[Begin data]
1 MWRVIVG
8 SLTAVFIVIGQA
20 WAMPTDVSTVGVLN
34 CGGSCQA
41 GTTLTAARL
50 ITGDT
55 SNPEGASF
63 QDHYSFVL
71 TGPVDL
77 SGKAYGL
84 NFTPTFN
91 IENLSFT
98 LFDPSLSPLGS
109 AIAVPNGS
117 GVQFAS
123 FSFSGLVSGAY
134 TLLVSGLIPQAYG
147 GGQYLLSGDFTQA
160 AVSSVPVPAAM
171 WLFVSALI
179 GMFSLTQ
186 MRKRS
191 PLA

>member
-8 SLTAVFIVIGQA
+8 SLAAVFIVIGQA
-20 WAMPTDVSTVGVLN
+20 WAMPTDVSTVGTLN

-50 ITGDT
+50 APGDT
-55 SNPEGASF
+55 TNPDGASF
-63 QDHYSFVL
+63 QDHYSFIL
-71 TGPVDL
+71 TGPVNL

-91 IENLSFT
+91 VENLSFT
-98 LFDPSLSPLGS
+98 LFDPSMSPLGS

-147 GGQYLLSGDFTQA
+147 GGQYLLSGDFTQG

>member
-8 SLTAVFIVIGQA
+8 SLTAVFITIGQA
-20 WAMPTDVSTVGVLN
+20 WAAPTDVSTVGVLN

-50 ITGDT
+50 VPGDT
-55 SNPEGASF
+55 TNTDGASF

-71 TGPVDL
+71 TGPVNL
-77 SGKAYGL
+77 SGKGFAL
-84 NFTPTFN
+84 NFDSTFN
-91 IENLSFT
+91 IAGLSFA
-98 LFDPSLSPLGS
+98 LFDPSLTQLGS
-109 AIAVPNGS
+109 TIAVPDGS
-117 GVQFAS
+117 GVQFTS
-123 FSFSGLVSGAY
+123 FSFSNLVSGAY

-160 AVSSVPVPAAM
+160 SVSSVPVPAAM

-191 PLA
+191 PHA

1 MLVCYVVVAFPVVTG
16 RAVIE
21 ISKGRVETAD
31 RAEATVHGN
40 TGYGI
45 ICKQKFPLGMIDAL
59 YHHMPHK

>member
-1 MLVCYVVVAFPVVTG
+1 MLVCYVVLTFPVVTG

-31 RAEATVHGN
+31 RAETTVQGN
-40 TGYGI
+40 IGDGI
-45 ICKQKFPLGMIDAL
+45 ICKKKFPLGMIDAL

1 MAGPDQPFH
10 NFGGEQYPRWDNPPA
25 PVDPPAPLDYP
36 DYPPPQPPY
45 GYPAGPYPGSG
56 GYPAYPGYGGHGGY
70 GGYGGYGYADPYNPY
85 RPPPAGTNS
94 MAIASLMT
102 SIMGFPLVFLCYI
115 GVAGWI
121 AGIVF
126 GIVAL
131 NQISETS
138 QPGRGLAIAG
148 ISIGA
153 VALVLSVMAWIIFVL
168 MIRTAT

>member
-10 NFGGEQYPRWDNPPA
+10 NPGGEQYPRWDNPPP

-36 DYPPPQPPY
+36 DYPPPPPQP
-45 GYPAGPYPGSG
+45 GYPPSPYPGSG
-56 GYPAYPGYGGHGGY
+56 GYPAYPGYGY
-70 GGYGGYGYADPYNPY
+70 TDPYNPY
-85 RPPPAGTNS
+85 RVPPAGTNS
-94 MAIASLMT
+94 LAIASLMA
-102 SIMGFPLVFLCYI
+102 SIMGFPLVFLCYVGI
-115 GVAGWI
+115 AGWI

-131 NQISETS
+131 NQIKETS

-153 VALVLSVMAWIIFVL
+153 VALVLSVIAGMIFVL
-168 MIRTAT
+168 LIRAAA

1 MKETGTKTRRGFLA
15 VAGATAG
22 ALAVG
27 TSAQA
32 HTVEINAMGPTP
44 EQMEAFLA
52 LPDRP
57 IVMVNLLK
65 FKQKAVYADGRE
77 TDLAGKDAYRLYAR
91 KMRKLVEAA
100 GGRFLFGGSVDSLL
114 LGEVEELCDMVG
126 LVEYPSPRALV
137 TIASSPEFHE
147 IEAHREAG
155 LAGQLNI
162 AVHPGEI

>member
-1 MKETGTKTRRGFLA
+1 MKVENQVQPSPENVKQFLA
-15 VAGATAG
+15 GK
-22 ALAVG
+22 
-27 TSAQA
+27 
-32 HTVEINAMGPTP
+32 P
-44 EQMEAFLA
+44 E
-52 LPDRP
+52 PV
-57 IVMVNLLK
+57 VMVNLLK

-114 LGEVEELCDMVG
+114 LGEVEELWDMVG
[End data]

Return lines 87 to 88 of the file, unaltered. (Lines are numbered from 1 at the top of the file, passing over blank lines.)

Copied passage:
+45 ICKKKFPLGMIDAL

1 MAGPDQPFH